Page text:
Public Justice is a legal advocacy organization that works on a multitude of issues from civil rights, to environmental justice to consumer rights. As part of the Community Coalition for Real Meals, they provided legal advice for the Real Meals Campaign. Since joining HEAL’s membership in mid-2020, Public Justice has worked with HEAL and its worker-led members to take action against giant meatpacking corporations who have been putting working people at risk. The Public Justice Food Project is dedicated to a future where “our food chain results in healthy, empowered communities and sustainable livelihoods and a just animal agriculture system that is transparent and accountable to people, not profit.” We had the chance to speak with Brent Newell, Senior Attorney, Public Justice Food Project about how they’re using movement oriented litigation to achieve this goal. Here’s excerpts from our conversation.
What is the vision and purpose behind the Public Justice Food Project?
At Public Justice, we believe that the corporate control of our food system has irreparably harmed rural communities, farmers, our land, air, water and animals. We especially believe corporations that control the food system are exploiting and extracting from communities of color, including working people, and communities that live near factory farms. This externalization of cost, and exploitation of people demands that we change our food system to one that compensates people fairly for their labor, that’s consistent with climate goals, that empowers farmers to be the solution and does not lead to discriminatory outcomes.
The food system is so intersectional and affects so many different aspects of our lives. We believe that our farmers and workers and rural communities can all benefit from a pasteurized animal agriculture system and that farmers, working people, environmental advocates, water quality advocates, and climate justice advocates can work together for better food systems. So we seek to work among movements to achieve that change and what we bring to the table is our movement-oriented litigation.
What is movement oriented litigation?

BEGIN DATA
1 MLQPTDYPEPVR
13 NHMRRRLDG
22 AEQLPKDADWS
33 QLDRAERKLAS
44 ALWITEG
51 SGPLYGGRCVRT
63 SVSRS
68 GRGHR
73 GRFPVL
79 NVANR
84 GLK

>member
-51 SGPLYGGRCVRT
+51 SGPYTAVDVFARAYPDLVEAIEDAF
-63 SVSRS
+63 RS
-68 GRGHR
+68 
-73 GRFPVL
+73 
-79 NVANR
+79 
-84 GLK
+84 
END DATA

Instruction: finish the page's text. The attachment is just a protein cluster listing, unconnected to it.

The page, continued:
We view litigation as a tool for the broader movement, rather than as a silver bullet that is going to tackle corporate consolidation. We don’t think that litigation on its own is going to help achieve the positive vision of agriculture that we all align around, so we use litigation not just as a tool to fight the root cause of corporate consolidation of our food systems, but also to support the base building, community organizing and narrative shift work that our movement allies are doing on the ground.
Who are the people, or which are the organizations, that you most often represent?
We represent local and regional farmer-led organizations, community based organizations, and policy organizations working on water quality issues or racial justice issues. We also work with national environmental groups such as Food and Water Watch, animal welfare organizations that want to take on Ag-Gag Laws, or those like HEAL Food Alliance and Food Chain Workers Alliance that are working on labor-related issues.
Sometimes these organizations reach out to us and identify an issue. Other times we work in collaboration with groups. Often, opportunities for intervention emerge out of relationships and trust that we have built with different groups.
And who do you find yourselves up against?
It ranges from big corporations, to smaller factory farms to the government. We’ve taken action against a combination of big food and agriculture corporations, like Smithfield, Tyson or JBS. We’ve also taken on individual dairy operations, and actual factory farms. We’ve sued the federal government over its use of check-off money in a way that harms small farmers, as well as the State of Iowa for a water quality issue. It’s all about taking on that externalization of pollution, and corporate control of the food system.
In movement based litigation, what does winning look like?
It isn’t necessarily whether the judge agrees with us and issues an order. It’s also not necessarily a win if that legal outcome occurs in a vacuum. We look at our work in three different ways: whether there is some kind of structural change that occurs because of the lawsuit, whether the litigation helps to build power on the ground through organizing or base building, and how effectively the litigation has been used as a narrative tool.